Being a veterinary nurse is very rewarding and the wide range of tasks we can perform keep the job varied and interesting. We can perform a large variety of tasks, not just holding animals or cuddling puppies, although we never say no to puppy cuddles! We treat the patients as our own pets, and it’s nice to know that if your pet is poorly there is someone looking after them that has their best interests in mind.
I was recently on the other side of the consulting room table with my own dog, Homer, who decided to help himself to some raisins, which can cause serious problems for dogs. We had to give him a drug to make him vomit, to reduce the probability of the raisins causing an issue. We provide animals with lots of reassurance whilst they are being sick, and of course clean them up afterwards. We also get the not so glamorous job of checking that the raisins or other offending item have been brought up, which involves a pair of gloves and a strong stomach!
To reduce the potential damage to the kidneys, we often use intravenous fluids (drip) to support our patients and flush any toxins out of the body via the kidneys. To do this a patient needs an intravenous catheter, which is a needle inserted directly into the vein. Nurses regularly place these catheters, and strict hygiene must be adhered to, to prevent infectious agents such as bacteria from entering the bloodstream. The area must be carefully cleaned before the catheter is placed, and a clean bandage used to prevent the cat or dog from interfering with it. Animals’ mouths are full of bacteria, so the last thing we want is for them to lick the catheter site.
Most of our patients tolerate their catheters well, but a few naughty ones, like Homer, decide to remove it themselves! In this case, a new catheter is placed, and they get a buster collar, or ‘cone of shame’ for their troubles! Nurses monitor patients carefully during fluid administration, regularly checking their heart rate, temperature and breathing rate, as well as their overall demeanour. Subtle changes in these can indicate complications so need to be picked up straight away.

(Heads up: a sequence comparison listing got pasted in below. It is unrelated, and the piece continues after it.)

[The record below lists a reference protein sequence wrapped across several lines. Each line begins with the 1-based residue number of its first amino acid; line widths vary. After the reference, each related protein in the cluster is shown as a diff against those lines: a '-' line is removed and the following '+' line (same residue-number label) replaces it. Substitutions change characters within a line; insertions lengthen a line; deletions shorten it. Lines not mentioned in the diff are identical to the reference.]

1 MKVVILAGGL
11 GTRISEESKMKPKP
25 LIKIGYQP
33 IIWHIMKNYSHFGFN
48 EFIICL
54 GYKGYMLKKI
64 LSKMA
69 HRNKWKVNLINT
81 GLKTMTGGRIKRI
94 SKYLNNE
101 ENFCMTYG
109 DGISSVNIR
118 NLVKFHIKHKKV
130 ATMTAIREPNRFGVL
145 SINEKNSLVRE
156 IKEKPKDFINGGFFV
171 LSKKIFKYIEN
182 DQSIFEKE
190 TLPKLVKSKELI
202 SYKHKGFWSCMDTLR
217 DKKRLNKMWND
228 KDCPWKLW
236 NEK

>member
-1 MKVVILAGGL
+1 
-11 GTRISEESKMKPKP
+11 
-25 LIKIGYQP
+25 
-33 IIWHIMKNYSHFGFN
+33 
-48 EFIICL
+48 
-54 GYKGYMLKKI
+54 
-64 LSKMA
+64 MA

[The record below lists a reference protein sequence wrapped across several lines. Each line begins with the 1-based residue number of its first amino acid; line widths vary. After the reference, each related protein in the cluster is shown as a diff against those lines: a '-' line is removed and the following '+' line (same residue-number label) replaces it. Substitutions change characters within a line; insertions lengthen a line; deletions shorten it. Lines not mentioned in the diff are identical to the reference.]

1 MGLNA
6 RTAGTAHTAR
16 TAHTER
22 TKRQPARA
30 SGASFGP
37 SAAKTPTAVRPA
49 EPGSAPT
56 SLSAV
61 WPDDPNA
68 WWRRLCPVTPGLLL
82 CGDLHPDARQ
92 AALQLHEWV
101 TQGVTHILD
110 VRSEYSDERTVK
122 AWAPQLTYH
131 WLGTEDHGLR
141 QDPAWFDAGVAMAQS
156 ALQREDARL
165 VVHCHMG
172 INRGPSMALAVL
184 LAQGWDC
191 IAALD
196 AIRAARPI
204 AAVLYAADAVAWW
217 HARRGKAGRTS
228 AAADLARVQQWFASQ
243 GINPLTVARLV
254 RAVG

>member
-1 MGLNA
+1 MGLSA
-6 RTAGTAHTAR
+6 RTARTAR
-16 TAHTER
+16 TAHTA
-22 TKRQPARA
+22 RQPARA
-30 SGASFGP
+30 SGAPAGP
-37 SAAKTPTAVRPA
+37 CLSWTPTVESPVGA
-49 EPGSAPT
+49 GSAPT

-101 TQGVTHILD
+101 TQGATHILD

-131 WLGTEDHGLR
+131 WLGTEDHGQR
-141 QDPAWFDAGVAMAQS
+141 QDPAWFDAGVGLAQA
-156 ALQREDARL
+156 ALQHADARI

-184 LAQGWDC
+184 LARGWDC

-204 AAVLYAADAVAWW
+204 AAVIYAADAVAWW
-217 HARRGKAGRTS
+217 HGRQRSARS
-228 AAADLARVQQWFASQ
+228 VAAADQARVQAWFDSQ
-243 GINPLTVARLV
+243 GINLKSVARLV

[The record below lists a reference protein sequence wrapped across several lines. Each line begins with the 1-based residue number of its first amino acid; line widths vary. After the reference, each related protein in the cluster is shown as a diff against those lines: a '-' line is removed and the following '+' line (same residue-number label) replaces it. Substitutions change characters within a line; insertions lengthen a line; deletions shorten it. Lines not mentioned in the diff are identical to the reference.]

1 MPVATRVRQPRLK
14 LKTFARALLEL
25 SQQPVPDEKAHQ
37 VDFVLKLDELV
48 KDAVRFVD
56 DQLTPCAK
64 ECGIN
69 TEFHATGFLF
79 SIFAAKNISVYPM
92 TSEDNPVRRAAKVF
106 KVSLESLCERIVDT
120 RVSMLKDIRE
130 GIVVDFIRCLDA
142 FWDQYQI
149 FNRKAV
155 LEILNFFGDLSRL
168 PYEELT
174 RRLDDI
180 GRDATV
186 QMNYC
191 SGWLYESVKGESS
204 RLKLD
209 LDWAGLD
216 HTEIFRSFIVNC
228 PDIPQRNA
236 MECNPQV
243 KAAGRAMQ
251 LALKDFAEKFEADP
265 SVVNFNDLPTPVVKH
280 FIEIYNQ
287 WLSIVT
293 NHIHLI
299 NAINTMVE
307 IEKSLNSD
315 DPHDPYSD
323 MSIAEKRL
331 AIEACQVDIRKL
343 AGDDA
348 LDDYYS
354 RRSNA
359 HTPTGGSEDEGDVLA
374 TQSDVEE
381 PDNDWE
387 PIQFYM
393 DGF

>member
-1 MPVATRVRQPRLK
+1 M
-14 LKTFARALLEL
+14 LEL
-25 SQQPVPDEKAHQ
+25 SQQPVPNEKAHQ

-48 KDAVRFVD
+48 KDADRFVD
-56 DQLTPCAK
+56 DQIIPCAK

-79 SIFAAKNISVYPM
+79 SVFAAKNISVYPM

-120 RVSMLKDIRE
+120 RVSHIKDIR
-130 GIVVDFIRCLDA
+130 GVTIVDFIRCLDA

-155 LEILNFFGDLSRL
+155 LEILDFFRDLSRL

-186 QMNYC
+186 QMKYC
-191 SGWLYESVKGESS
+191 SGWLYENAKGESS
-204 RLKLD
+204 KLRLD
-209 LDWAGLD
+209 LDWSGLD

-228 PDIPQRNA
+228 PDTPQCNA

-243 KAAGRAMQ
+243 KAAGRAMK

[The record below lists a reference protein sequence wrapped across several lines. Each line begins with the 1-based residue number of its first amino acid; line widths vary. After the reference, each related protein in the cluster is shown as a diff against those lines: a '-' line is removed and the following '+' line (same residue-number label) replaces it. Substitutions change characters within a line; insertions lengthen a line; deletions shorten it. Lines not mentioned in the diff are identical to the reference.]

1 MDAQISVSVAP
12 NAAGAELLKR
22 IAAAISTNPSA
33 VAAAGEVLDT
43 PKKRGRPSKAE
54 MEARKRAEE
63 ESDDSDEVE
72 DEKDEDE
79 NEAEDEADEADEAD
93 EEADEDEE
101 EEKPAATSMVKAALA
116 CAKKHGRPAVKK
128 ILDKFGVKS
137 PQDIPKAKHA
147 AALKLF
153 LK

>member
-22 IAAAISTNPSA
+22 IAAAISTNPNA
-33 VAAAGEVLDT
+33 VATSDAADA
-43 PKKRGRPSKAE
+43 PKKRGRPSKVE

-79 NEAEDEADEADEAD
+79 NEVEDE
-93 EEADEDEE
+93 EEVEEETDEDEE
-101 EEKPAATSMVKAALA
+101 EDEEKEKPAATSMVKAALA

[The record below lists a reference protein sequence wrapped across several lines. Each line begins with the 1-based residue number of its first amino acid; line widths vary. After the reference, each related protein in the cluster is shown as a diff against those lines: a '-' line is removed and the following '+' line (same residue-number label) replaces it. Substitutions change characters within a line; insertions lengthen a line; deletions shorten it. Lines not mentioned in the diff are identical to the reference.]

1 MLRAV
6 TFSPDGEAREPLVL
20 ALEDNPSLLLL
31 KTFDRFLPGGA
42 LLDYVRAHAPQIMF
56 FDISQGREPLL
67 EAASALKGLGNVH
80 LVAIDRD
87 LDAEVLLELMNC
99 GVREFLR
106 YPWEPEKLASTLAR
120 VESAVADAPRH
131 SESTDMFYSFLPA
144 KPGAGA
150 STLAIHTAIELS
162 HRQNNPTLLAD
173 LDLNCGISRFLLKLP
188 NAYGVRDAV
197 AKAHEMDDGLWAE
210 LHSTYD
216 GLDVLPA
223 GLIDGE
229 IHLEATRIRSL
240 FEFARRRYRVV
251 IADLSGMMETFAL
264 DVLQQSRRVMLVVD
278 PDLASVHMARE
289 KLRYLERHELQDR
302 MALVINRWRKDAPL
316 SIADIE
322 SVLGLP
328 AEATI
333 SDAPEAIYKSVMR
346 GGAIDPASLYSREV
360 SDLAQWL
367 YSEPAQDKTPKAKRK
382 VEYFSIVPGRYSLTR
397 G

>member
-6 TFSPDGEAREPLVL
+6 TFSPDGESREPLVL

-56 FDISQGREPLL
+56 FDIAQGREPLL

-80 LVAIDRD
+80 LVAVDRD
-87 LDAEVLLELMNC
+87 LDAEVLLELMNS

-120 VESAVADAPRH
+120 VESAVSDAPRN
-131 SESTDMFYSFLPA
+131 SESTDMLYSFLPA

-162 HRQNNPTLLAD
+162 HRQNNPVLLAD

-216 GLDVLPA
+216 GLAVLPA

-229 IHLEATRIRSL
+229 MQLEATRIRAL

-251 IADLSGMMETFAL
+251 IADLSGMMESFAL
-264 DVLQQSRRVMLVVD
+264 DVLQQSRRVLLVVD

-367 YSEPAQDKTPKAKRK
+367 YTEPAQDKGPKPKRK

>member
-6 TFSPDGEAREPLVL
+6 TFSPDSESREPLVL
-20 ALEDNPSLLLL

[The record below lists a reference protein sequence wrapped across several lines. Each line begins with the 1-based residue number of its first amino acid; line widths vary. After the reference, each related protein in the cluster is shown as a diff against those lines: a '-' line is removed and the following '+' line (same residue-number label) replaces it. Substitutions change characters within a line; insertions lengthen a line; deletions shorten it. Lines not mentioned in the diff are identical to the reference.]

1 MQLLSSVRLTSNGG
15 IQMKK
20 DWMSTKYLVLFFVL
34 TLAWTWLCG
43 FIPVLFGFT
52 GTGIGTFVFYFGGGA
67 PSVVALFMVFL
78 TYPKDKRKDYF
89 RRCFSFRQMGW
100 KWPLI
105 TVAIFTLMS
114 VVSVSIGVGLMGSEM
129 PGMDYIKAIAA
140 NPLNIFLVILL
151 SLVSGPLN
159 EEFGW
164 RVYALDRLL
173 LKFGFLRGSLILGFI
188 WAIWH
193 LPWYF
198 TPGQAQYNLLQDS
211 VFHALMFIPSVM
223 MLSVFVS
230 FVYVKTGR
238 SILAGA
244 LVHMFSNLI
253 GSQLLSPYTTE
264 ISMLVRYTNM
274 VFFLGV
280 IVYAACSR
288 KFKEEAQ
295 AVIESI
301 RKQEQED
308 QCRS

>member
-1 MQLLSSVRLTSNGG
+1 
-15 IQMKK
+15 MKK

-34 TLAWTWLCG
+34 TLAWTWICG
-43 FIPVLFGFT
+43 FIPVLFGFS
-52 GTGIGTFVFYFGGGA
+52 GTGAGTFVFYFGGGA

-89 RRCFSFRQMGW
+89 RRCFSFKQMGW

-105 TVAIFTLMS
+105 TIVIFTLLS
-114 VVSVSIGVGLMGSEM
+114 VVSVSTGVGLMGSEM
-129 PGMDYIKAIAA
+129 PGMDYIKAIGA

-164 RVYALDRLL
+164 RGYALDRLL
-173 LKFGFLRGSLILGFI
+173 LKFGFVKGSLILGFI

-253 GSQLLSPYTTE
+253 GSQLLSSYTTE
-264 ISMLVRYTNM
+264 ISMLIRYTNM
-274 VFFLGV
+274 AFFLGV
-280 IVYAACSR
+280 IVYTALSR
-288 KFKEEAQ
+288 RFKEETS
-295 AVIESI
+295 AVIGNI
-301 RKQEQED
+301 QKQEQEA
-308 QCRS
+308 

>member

In addition to fluids and dependent on the type of toxin we will also administer activated charcoal. This is usually in the form of a thick black liquid, which must be taken by mouth. It acts to limit the absorption of such toxins from the intestines and hopefully reduce their potential for toxicity elsewhere in the body. Being half-Labrador, and very greedy, this was no problem for Homer, who willingly took the charcoal in a bowl of food! Sometimes the charcoal needs to be syringed into the patients mouth, which is a very messy process, as they often don’t like the taste!
Some of our inpatients will also require other types of medication during their stay, which is the responsibility of our veterinary nurses to administer. Tablets, liquids and injections are common administration methods, all of which we are able to give. Nurses generally have a few tricks to help convince their patients to swallow their medicine! We often hide medication in some tasty food, or sometimes need to put the tablet down the animals’ throat and encourage them to swallow.
With an animal that has eaten something potentially harmful, we often have to run blood tests to identify any problems that are not apparent on a physical exam. As nurses, we can take blood samples from your pet and either run them on our machines in-house, or send them out to an external laboratory dependent on what tests are required. To do this, we clip a small patch of fur from their neck, over the jugular vein, clean the area and then use a needle and syringe to collect the blood from the vein. Most of our patients tolerate this very well, and get a cuddle and fuss from one of the other nurses to distract them whilst the sample is taken. Nurses are trained to use the machines to perform a large variety of tests, then report the results to the vet in charge of the patient.
Overall, Homer stayed in the practice for a few nights, where he was monitored throughout the night by the nurse who was on-call. Homers initial blood sample showed no ill effects from the raisins but sometimes this can take a couple of days to develop. He was able to go home after 48 hours of fluids, where he was glad to be back doing what he loves, lying on his back on the sofa all day! He returned for a repeat blood sample a week later, he was very good for this and the bloods showed no long lasting effects from eating the raisins-good news for us both!
Having Homer in the hospital was of course worrying to me but remembering that we too are pet owners and experience the same concerns as our clients is a helpful experience; we really understand what you are going through and can be confident when we say ‘we treat your pets exactly as we would treat our own.’
Please see our other ‘Veterinary Nursing Awareness Month’ posts here